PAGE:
Lead Risk and Exposure: Measures and Data
Why is lead a concern?Lead is toxic to the brain and causes learning and behavior problems in children that can last a lifetime (Health of Washington State, 2003). The most prevalent environmental lead exposure source is lead-based paint. Additional sources include: traditional folk remedies, some Mexican pottery, various imported candies, possible take-home exposure from parent’s work or hobbies, candles, imported food tins, and lead or brass in plumbing fixtures or pipes. In Washington, large areas of land were polluted with lead and arsenic from smelters and lead-arsenate pesticides from the early to mid 1900s. Soil in several counties may still be contaminated.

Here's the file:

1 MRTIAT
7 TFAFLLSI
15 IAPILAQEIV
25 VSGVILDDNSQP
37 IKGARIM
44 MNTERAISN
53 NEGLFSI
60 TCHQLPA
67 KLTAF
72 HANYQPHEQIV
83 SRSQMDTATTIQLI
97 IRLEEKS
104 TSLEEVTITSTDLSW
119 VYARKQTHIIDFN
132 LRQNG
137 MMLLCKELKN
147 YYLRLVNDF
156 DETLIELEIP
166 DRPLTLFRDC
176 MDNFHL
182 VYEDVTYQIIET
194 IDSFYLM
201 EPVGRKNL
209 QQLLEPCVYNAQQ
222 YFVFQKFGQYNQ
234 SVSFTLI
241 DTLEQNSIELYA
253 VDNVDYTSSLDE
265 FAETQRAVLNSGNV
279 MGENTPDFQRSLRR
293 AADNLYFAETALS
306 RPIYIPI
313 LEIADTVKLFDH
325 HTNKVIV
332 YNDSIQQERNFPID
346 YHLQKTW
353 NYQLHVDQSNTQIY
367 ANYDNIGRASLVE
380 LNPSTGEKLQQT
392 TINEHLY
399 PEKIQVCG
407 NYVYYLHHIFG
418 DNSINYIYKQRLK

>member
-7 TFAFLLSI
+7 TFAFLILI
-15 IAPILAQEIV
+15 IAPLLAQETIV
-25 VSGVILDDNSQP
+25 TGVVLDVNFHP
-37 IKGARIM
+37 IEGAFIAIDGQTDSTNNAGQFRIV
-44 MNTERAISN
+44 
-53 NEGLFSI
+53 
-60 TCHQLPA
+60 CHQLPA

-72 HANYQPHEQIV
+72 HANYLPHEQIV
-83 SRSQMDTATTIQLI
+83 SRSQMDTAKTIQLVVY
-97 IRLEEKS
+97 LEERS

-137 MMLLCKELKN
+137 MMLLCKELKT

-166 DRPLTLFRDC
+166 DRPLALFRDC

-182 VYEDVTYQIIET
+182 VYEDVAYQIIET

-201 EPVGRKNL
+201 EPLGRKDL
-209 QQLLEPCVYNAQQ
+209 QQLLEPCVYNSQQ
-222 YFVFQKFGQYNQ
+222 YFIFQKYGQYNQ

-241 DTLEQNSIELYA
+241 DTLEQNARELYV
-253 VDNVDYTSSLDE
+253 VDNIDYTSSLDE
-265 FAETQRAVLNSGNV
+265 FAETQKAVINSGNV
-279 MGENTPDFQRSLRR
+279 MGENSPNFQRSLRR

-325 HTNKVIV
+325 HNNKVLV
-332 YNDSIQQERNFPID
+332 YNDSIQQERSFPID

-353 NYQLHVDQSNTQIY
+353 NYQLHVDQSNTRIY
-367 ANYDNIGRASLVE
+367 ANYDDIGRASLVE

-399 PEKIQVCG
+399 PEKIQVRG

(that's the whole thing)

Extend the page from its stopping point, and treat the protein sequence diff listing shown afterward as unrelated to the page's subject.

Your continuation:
How is it tracked?In Washington, blood lead testing is encouraged for children at high risk of lead exposure. Adults who work in jobs that may expose them to lead should also be tested for lead regularly. Laboratories must report all results of blood lead tests to the Washington State Department of Health. The Department of Health tracks lead screening data for children under 15 years of age. The Department of Labor & Industries tracks lead screening data for people age 15 years and older.
What is being done?Reducing childhood lead exposure is a key public health strategy to help children reach their full potential. The Washington State Department of Health is working to protect children from lead exposure by conducting a primary prevention education campaign, encouraging testing of high-risk children, and working with families whose children have been exposed to significant amounts of lead. Also, the Departments of Health and Ecology met with other stakeholders to develop recommendations for reducing exposure to lead—both in people and the environment. The resulting Chemical Action Plan (CAP) for lead is available online. These recommendations are for agencies and the legislature to consider in order to improve public and environmental health.